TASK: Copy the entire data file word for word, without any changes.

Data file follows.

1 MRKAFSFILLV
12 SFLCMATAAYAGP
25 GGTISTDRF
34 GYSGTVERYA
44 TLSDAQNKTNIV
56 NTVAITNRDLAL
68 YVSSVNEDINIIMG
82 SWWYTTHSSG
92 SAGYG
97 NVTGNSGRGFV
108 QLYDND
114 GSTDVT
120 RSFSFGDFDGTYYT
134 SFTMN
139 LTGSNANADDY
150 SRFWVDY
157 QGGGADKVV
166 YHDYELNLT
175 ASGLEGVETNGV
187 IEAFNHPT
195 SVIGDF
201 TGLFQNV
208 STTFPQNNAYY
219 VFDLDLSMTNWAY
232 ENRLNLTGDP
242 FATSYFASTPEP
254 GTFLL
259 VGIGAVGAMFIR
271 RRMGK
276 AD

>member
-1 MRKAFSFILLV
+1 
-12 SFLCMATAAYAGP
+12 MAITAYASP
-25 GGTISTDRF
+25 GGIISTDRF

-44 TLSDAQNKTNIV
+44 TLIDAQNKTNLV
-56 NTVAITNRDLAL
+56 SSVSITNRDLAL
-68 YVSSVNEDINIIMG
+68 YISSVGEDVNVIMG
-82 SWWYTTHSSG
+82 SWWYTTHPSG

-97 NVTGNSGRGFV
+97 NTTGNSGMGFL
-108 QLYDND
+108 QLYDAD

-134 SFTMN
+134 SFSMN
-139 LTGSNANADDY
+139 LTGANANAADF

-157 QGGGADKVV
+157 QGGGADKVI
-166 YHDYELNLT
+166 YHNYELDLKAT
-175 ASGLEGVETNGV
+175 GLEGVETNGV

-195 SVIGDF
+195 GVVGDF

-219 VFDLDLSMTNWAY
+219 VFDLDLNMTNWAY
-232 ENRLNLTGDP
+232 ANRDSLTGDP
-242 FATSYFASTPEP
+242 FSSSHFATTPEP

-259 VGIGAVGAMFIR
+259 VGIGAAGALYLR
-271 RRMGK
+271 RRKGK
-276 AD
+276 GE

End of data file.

1 MRKAFSFILLV
12 SFLCMATAAYAGP
25 GGTISTDRF
34 GYSGTVERYA
44 TLSDAQNKTNIV
56 NTVAITNRDLAL
68 YVSSVNEDINIIMG
82 SWWYTTHSSG
92 SAGYG
97 NVTGNSGRGFV
108 QLYDND
114 GSTDVT
120 RSFSFGDFDGTYYT
134 SFTMN
139 LTGSNANADDY
150 SRFWVDY
157 QGGGADKVV
166 YHDYELNLT
175 ASGLEGVETNGV
187 IEAFNHPT
195 SVIGDF
201 TGLFQNV
208 STTFPQNNAYY
219 VFDLDLSMTNWAY
232 ENRLNLTGDP
242 FATSYFASTPEP
254 GTFLL
259 VGIGAVGAMFIR
271 RRMGK
276 AD

>member
-1 MRKAFSFILLV
+1 
-12 SFLCMATAAYAGP
+12 MAITAYASP
-25 GGTISTDRF
+25 GGIISTDRF

-44 TLSDAQNKTNIV
+44 TLIDAQNKTNLV
-56 NTVAITNRDLAL
+56 SSVSITNRDLAL
-68 YVSSVNEDINIIMG
+68 YISSVGEDVNVIMG
-82 SWWYTTHSSG
+82 SWWYTTHPSG

-97 NVTGNSGRGFV
+97 NTTGNSGMGFL
-108 QLYDND
+108 QLYDAD

-134 SFTMN
+134 SFSMN
-139 LTGSNANADDY
+139 LTGANANAADF

-157 QGGGADKVV
+157 QGGGADKVI
-166 YHDYELNLT
+166 YHNYELDLKAT
-175 ASGLEGVETNGV
+175 GLEGVETNGV

-195 SVIGDF
+195 GVVGDF

-219 VFDLDLSMTNWAY
+219 VFDLDLNMTNWAY
-232 ENRLNLTGDP
+232 ANRDSLTGDP
-242 FATSYFASTPEP
+242 FSSSHFATTPEP

-259 VGIGAVGAMFIR
+259 VGIGAAGALYLR
-271 RRMGK
+271 RRKGK
-276 AD
+276 GE